A Gardener’s Diary: Enjoy nature’s bounty this fall

Jocelyne Sewell is enjoying fresh vegetables and fruit from the garden

There might be a couple of weeks left of the summer but when I turned the calendar page to September, for me it spelled the end of another season and the start of garden clean-up. All my tomato vine tops have been cut off to give a chance to the green tomatoes to ripen. Any blossoms now would only cause the plant to put energy in making more fruits which would not ripen or be too small for harvest. The days are getting shorter and much cooler now.

The beans have slowed down but I managed to freeze enough “Spanish beans,” one of my favourite recipes. I also made a large batch of “Tourlu” which is an Armenian version of the classic French ratatouille. I really like that it uses up so many of your garden vegetables and freezes very well.

Three years ago, I purchased two Triple Crown thornless blackberry canes. I got them late in the season and they remained in the pots for the winter. In the spring, I transplanted them but in the wrong place and had to move them in the fall.

Last year the deer managed to come in the yard and chewed most of the tips. This year, they are going wild. I just started harvesting some of the berries. They are  very big and have an excellent taste but they have to be completely ripe for the sweetness. The Triple Crown blackberry plant is named for its three crowning attributes: flavour, productivity and vigour.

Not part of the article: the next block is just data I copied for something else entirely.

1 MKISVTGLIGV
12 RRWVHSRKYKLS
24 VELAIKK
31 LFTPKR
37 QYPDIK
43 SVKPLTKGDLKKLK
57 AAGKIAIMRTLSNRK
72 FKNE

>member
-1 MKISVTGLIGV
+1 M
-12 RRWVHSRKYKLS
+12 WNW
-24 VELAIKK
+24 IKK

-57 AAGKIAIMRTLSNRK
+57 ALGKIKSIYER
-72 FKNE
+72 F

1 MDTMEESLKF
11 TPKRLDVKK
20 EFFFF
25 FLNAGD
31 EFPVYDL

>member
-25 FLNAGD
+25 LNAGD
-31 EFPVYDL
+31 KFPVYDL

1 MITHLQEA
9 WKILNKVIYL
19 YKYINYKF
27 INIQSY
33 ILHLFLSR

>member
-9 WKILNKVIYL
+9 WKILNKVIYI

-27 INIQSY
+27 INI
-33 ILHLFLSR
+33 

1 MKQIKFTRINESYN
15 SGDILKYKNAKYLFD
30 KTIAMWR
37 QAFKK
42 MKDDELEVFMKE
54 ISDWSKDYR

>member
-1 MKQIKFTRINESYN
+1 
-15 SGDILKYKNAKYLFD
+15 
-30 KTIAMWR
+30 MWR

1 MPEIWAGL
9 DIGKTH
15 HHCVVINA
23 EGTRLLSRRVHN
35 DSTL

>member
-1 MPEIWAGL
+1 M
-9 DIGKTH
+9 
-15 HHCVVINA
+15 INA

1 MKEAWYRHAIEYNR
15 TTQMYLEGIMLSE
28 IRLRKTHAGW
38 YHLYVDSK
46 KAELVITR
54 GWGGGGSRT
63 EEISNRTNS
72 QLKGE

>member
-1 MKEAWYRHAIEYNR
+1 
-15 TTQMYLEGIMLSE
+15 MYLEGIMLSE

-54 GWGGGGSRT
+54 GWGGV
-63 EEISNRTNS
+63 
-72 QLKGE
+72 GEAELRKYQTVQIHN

The semi-erect nature of the Triple Crown blackberry is similar to a trailing berry plant and requires trellising for optimum production. Once the canes reach about 30 inches, they begin to fall over to the ground. Some of the new canes this year are 10 feet and more. According to some tests, the yield could be 30 pounds of fruit per vine. Zones 5-9.

On June 20, I transplanted some corn in the front yard, about 24 plants. With full sun exposure and the heat of July, they grew very well. Tom waters the front part of the garden and he made sure that they would not go thirsty. We could almost see them going up and in no time, all the plants were very tall. Some of them measure about seven feet. The problem was that nothing was showing yet and by Aug. 15, I was almost ready to cut them down and forget about it. Suddenly, the ears came on and for the last week, we’ve been having corn every second day. The taste is just so good. Get the cobs, clean them, put in cold water enough to cover and once the water boils, get them out, sit at the table and enjoy. I am already planning for some more next year.

If you have too many fruits and vegetables in your garden, don’t let them spoil. The food bank is always in need of fresh produce and the Upper Room Mission, with all the meals they serve, is always happy to receive your surplus. Fruits that rot on the ground attract bears and other animals. There are four raccoons living around our area. I saw them when I was walking the dog early one morning.

With September on, regular activities are renewed. The Okanagan Gardens and Roses garden club will meet again on Sept. 10 at 7:30 p.m. at Schubert Centre. Everyone is welcome.

For more information, call 250-558-4556.